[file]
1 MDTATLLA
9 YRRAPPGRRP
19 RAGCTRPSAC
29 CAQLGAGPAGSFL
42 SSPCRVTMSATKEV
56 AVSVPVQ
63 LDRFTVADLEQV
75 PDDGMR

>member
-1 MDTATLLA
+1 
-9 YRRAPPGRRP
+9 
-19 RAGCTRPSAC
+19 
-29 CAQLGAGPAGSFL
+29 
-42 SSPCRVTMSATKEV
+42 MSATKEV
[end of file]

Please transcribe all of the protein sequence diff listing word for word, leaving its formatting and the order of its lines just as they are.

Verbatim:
1 MDTATLLA
9 YRRAPPGRRP
19 RAGCTRPSAC
29 CAQLGAGPAGSFL
42 SSPCRVTMSATKEV
56 AVSVPVQ
63 LDRFTVADLEQV
75 PDDGMR

>member
-1 MDTATLLA
+1 
-9 YRRAPPGRRP
+9 
-19 RAGCTRPSAC
+19 
-29 CAQLGAGPAGSFL
+29 
-42 SSPCRVTMSATKEV
+42 MSATKEV